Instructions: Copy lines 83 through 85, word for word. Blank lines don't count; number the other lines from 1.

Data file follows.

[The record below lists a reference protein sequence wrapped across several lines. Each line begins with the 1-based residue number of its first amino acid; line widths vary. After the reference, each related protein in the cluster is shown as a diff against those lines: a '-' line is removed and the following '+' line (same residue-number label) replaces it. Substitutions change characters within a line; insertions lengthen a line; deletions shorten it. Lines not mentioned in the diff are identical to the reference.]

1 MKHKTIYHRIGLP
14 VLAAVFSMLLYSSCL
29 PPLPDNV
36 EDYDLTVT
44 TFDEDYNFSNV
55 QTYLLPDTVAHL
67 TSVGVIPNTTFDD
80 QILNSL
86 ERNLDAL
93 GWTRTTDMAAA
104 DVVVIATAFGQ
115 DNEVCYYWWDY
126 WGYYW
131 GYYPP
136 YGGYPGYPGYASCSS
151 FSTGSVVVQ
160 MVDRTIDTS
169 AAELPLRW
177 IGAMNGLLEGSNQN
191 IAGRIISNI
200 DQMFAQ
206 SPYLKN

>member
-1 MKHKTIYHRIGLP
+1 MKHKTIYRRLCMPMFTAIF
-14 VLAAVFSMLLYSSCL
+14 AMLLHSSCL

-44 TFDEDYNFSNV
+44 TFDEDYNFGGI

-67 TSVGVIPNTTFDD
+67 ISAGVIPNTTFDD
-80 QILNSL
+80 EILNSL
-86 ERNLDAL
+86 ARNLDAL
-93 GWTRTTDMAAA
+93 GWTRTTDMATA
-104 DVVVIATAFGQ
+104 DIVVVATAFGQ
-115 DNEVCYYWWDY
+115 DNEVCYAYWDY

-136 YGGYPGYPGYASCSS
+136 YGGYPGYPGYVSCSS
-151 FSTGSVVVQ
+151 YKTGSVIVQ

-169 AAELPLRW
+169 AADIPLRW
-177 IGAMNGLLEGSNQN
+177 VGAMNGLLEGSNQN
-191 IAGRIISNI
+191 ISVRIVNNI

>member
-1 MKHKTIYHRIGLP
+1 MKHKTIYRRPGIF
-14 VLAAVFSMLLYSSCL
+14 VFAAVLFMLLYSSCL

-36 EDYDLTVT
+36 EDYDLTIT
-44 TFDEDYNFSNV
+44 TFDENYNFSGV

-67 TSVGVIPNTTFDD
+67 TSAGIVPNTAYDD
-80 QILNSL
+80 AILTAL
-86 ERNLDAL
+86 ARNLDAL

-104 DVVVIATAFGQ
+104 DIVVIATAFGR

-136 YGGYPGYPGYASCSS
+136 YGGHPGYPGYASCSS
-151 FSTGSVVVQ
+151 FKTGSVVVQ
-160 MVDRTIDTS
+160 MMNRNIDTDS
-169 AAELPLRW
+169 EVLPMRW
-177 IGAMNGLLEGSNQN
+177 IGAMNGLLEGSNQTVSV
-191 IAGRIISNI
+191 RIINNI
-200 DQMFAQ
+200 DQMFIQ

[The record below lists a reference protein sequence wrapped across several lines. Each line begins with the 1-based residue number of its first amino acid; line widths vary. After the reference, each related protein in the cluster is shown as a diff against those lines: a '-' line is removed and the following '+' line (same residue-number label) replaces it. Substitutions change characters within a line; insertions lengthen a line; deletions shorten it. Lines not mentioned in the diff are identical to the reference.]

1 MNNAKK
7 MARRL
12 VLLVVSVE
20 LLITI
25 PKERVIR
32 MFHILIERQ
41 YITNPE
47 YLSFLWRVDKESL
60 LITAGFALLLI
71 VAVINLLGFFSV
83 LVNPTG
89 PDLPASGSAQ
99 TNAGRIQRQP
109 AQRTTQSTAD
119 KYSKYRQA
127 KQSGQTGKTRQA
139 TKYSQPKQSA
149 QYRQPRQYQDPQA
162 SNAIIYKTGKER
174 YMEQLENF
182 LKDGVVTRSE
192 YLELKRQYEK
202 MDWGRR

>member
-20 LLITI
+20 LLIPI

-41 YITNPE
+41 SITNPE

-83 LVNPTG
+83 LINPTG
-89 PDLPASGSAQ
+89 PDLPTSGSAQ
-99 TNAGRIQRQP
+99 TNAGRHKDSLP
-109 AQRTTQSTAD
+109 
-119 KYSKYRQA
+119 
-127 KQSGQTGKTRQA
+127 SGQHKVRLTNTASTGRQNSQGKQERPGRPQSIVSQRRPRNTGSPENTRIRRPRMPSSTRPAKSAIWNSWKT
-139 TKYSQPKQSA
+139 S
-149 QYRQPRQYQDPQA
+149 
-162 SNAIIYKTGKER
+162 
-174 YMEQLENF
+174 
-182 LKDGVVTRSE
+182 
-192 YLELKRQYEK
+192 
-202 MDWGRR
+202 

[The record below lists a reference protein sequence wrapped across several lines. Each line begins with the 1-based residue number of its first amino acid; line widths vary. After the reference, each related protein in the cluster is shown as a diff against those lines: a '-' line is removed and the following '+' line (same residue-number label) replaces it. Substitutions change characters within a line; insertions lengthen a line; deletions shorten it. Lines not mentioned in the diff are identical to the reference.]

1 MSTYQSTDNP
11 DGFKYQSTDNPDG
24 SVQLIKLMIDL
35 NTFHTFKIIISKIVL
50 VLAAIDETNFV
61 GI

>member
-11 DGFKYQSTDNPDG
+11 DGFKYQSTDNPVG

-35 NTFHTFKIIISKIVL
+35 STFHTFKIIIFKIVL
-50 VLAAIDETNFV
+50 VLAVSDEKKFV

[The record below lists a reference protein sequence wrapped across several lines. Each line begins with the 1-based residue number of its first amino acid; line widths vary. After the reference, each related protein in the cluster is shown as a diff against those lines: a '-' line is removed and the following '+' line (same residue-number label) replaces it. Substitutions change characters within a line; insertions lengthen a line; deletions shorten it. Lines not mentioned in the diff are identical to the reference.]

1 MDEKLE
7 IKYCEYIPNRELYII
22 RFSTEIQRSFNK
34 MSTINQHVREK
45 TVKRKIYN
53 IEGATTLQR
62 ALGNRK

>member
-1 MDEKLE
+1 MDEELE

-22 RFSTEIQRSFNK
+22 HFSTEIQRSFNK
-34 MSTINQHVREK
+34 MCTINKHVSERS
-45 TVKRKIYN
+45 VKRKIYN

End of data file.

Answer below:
+200 DQMFIQ

[The record below lists a reference protein sequence wrapped across several lines. Each line begins with the 1-based residue number of its first amino acid; line widths vary. After the reference, each related protein in the cluster is shown as a diff against those lines: a '-' line is removed and the following '+' line (same residue-number label) replaces it. Substitutions change characters within a line; insertions lengthen a line; deletions shorten it. Lines not mentioned in the diff are identical to the reference.]

1 MNNAKK